Loneliness is fast becoming an epidemic and this plays an important role in further deteriorating an older adult’s health. It has been found that lonely seniors are more likely to decline and die faster. A study from The University of California, San Francisco (UCSF) found that “people, 60-years-old and older who reported feeling lonely saw a 45 percent increase in their risk for death”. Isolated elders also had a 59 percent greater risk of mental and physical decline than their more social counterparts.


Loneliness is infectious. Older adults who feel lonely are more prone to behave in ways that may cause other people to not want to be around them. Psychologists from the University of Chicago who analysed data from the Farmingham Heart Study, a long-term, ongoing cardiovascular study, found that “solitary seniors have a tendency to further isolate themselves by pushing people away and not making efforts to engage with others”.

Here are a few ways you can help alleviate loneliness in your elderly loved one:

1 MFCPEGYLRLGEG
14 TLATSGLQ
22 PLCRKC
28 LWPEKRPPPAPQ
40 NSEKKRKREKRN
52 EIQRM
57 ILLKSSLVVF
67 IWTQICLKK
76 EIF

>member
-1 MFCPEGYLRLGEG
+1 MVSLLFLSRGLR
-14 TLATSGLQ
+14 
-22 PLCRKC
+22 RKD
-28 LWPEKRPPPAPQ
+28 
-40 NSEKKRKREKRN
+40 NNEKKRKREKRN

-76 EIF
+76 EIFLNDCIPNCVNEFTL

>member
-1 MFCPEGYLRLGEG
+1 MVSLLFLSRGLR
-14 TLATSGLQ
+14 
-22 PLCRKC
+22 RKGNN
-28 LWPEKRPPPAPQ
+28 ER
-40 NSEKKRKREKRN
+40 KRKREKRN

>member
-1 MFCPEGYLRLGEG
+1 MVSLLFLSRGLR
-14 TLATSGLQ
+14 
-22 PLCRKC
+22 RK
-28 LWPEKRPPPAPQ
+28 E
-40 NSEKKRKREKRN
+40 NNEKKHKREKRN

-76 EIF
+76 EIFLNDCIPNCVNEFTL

Listen and observe: Encouraging a senior to express themselves and this can help you discover what interests and passions lay dormant, just waiting to be rekindled in your loved one.

Develop a strategy to defeat seclusion: Once you know what your loved one loves to do, you can use this information to develop a personalized loneliness eradication plan for them. Be it visiting temples every alternate day, or eating sundal at the beach, or attending kutcheries.

Let them teach you: This not only has the potential to be a great bonding experience, it also can help add a bit of balance to the child-parent dynamic that may have been upended when you started caring for her. Even if it’s something that they already know about, let me teach you about it. Make that effort to let them know that you might still need their help in some aspect of your life.

Bridge the generation gap: Try to come up with ways to help the oldest and the youngest generations of your family to spend time together. Research has shown that an unengaged elderly adult will experience cognitive decline at a much faster rate than a senior who is mentally stimulated by interactions with other people. This generation gap term is often used as an excuse to bond with the older generation. The term Old is Gold should be evident here, where youngsters these days are treasuring the music, clothes, etc from the 50s, 60s or the 80s.